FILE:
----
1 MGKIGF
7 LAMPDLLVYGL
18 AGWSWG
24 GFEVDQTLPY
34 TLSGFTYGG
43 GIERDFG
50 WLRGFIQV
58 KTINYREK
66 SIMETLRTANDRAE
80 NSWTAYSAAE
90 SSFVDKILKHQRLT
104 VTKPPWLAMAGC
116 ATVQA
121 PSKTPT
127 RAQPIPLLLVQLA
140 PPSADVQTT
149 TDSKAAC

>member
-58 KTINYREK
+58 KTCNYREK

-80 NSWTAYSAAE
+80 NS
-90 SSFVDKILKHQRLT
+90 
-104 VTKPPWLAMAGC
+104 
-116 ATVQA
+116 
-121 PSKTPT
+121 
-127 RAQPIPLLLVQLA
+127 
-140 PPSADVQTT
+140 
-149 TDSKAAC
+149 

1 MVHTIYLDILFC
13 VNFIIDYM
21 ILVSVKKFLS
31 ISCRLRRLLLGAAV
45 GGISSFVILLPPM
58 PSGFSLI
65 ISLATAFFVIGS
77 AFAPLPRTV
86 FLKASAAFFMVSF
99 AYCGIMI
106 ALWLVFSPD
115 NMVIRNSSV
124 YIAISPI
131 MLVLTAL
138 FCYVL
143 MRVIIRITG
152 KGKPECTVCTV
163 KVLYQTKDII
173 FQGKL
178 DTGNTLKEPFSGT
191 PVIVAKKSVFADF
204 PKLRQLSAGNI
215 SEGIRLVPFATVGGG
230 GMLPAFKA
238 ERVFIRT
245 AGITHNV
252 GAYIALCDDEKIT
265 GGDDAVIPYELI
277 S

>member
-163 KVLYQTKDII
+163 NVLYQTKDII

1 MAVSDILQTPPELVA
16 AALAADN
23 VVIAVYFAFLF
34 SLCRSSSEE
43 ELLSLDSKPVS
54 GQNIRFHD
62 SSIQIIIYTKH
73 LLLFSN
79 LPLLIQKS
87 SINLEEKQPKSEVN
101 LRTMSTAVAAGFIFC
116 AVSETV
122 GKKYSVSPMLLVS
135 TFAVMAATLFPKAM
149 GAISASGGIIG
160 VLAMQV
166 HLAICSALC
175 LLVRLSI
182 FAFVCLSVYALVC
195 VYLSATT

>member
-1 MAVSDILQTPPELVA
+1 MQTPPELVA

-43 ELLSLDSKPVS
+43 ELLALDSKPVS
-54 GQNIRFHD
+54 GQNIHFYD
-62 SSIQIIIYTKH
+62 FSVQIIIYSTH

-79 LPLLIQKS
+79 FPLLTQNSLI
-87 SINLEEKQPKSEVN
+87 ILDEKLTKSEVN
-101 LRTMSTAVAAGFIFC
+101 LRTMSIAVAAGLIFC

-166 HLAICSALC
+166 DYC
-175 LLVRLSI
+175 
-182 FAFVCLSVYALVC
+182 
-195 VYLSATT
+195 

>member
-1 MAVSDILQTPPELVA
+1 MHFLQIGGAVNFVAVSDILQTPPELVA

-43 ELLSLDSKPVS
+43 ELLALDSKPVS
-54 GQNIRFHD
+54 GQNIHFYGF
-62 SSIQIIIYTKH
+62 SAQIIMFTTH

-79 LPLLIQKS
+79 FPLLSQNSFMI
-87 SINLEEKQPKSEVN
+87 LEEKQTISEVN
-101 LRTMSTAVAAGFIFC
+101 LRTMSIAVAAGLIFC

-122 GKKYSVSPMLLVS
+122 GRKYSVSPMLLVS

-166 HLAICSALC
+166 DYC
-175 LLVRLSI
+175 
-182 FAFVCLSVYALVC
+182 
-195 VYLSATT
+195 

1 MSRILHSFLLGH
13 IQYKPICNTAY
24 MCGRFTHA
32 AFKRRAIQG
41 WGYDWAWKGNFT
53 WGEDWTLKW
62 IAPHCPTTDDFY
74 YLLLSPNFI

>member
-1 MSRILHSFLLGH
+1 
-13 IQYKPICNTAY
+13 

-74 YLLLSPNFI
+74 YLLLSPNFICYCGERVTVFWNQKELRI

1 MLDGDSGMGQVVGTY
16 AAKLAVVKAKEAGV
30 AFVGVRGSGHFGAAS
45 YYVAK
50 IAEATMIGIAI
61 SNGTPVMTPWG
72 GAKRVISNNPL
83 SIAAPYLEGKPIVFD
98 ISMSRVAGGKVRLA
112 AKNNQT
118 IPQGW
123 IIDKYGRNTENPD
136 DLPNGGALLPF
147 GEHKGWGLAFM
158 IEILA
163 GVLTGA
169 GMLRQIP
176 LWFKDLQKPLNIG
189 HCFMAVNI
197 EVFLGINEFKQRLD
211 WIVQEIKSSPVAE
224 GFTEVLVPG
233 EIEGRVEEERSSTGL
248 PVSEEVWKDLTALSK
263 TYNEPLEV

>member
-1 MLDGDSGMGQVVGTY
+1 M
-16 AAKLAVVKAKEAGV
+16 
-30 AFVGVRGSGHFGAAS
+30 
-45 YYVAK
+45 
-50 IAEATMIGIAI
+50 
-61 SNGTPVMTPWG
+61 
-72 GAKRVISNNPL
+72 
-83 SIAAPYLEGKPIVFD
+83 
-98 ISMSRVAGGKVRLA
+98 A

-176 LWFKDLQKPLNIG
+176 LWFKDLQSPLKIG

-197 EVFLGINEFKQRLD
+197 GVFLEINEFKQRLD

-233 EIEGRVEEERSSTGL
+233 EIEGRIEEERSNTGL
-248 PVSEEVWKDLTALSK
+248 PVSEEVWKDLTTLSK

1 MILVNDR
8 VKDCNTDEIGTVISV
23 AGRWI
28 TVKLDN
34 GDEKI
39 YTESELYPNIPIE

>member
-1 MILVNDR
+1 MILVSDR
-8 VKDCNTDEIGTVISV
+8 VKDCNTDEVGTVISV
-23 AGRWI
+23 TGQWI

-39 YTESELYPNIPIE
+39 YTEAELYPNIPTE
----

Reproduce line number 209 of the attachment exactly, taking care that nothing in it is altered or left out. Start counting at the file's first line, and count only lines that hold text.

39 YTESELYPNIPIE